Laurus nobilis, commonly known as bay laurel, is a versatile plant that has been praised for its distinctive properties for thousands of years. Originally from Asia, most people now know bay primarily as that pretty little tree at the entrance to fancy restaurants or packaged as dried bay leaves in the supermarket. But the bay tree is so much more than that. It is a tree that has held a special place since the dawn of civilization. In all cultures and time periods, special stories about and unique uses of bays can be found.
The noble history of bays
The Latin name of the bay laurel is ‘Laurus nobilis’, derived from ‘laudare’ which means ‘to praise’. The fact that the bay tree is a special plant is shown by the fact that in many cultures around the world there are stories in which bays play a special role.
For example, Greek mythology tells us that the god Apollo was hopelessly in love with the Greek nymph Daphne. However, she was not interested in him. To protect Daphne, her father Peneus turned her into a bay tree. When Apollo found out, he declared that the bay tree would be sacred forever. With this, bays became associated with Apollo, and the bay wreath became the prize awarded to the winners of the Pythian Games, held in Apollo’s honour. This is the origin of the bay wreath that we still award to our champions nowadays.
A perhaps lesser-known story is that the bachelor’s title awarded today upon completion of a university degree also comes directly from the bay laurel. Bachelor refers to the French ‘baccalaureate’ which literally means ‘berries of the bay laurel.’ This goes back to Roman times when scientists were honoured with bay branches and berries.
The bay tree is not only an aromatic plant but its cleansing properties have been valued for millennia. Bays even stood at the cradle of today’s cosmetic industry.
Aleppo soap, the over 1,000-year-old ‘mother or all soaps’, is a pure vegetable soap based on bay and olive oil. The quality of the soap is determined by the proportion of bay oil. Aleppo soap fuses the softness of olive oil and the healing effects of bay laurel into a pure, beneficial soap, which is especially recommended for people with sensitive or damaged skin.
The soap has a moisturizing and nourishing effect. After just a few days, you can feel what it does for the skin. Aleppo soap is 100% plant-based, biodegradable and lasts a long time.
Our bay trees are used as stylish decoration in gardens, or on balconies, patios or terraces. Bay leaves are widely used in the kitchen as an ingredient in stews, vegetables, soups, pasta sauces and many other dishes. For this purpose, we grow a separate batch of kitchen bays.
We use a special variety of bay for our herbs, and grow them in a food-safe way. We have experimented extensively for many years with the application of biologically based crop protection products and the use of various natural enemies. As a result, we now mainly use natural enemies and have reduced the use of chemical agents to an absolute minimum.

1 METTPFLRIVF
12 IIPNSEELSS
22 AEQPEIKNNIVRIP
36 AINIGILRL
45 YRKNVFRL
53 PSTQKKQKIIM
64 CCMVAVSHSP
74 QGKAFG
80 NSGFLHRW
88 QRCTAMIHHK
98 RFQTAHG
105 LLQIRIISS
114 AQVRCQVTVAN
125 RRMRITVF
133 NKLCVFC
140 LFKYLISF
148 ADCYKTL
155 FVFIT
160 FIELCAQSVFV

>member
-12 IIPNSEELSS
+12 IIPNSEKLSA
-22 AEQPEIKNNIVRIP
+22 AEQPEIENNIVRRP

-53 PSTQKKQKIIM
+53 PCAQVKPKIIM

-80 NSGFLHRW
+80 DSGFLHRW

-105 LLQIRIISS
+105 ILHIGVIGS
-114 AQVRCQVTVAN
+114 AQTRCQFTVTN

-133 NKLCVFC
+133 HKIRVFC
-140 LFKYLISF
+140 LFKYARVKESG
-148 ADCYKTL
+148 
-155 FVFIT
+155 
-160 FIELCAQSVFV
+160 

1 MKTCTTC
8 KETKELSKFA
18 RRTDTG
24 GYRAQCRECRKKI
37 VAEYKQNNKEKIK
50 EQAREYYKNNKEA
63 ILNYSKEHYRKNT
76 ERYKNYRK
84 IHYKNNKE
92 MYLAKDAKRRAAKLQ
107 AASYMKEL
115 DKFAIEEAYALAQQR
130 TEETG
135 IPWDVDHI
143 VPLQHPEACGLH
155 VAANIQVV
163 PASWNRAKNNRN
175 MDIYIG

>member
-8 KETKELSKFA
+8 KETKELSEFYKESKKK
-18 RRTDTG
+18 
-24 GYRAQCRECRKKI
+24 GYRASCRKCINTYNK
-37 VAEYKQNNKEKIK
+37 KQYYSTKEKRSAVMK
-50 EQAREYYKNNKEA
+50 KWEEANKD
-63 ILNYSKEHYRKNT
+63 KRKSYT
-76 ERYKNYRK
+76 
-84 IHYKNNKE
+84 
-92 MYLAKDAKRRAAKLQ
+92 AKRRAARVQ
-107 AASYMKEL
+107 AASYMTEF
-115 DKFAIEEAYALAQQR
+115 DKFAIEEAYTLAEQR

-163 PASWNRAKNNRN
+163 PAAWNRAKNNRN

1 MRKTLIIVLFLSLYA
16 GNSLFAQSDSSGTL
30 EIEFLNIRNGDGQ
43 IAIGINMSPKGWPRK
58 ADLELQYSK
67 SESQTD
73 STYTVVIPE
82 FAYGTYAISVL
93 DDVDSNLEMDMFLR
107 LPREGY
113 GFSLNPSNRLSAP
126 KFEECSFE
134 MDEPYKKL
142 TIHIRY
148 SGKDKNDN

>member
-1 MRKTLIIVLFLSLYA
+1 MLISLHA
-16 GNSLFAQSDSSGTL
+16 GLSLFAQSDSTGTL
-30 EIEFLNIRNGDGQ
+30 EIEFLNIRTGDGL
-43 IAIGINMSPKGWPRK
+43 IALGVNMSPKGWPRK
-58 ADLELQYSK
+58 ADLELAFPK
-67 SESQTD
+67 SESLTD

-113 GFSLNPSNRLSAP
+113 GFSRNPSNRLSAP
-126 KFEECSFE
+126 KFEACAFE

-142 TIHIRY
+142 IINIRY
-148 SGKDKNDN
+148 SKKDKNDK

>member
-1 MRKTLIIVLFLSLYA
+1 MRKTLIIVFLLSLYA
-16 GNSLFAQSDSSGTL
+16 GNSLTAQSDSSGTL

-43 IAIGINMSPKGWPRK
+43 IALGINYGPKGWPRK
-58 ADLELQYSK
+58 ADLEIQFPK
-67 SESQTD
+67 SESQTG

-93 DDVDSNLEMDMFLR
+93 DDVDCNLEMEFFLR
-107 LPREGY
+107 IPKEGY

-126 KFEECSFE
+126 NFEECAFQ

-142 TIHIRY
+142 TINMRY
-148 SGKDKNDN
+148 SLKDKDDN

The best care for your bay tree
After the Ice Saints in mid-May, there is usually little risk of putting your bay tree outside. Bays thrive in both shade and full sun. If your bay tree is in full sun, it needs regular watering, possibly daily.
Make sure that your bay tree does not stand ‘with its feet in the water’. You can fertilize it in May and July. We recommend a dried organic fertilizer. No fertilizer should be applied after August, as the bay tree needs to harden and rest for the winter.
From November to April, your bay tree should be in a pot in a frost-free place (2–10 °C). Winter is the ‘resting period’ of the bay, so it does not need much water. If the temperature is 5 °C, you should water bays once every 5 weeks. Too much water is not good for a bay tree: the leaves will turn yellow and fall off. If the bay tree is too dry, on the other hand, the leaves become greyish and brittle.
If you want to enjoy your bay tree as long as possible, you can leave it outside if it isn’t freezing – but remember to bring it inside if it’s getting below zero! Winter is also the time for pruning; don’t be afraid to cut a nice symmetrical shape in your bay tree, or leave it nice and natural and just trim the tops. The pruned leaves can of course be dried and used in the kitchen.
Remove the old pot and immerse the roots of your bay laurel in a bucket of water for 5 minutes. The diameter of the new pot should be about 5 to 10 cm larger than that of the old pot. Remember to use a pot with enough holes in the bottom. Excess water should be able to leave the pot easily. Put a 2cm layer of pebbles or clay granules on the bottom of the pot to promote drainage. Properly tap down the potting soil so your bay laurel does not get blown over to one side in the wind.
Place your order online!
Gova is a member of Decorum, the premium brand and a strong cooperative of more than 55 growers. In 2021, Decorum launched a new concept called ‘By Decorum’. This is a consumer webshop that aims to make people happy with the best flowers and plants.
Only the finest and best flowers and plants are marketed under the Decorum brand. And they’re now available online – directly from the nursery! The flowers sold on the webshop are not only those celebrating happiness but also those providing comfort in difficult times. And plants that contribute to a healthy living environment and take you to exotic places. The flowers and plants on sale are of the best quality, sustainably grown and always innovative.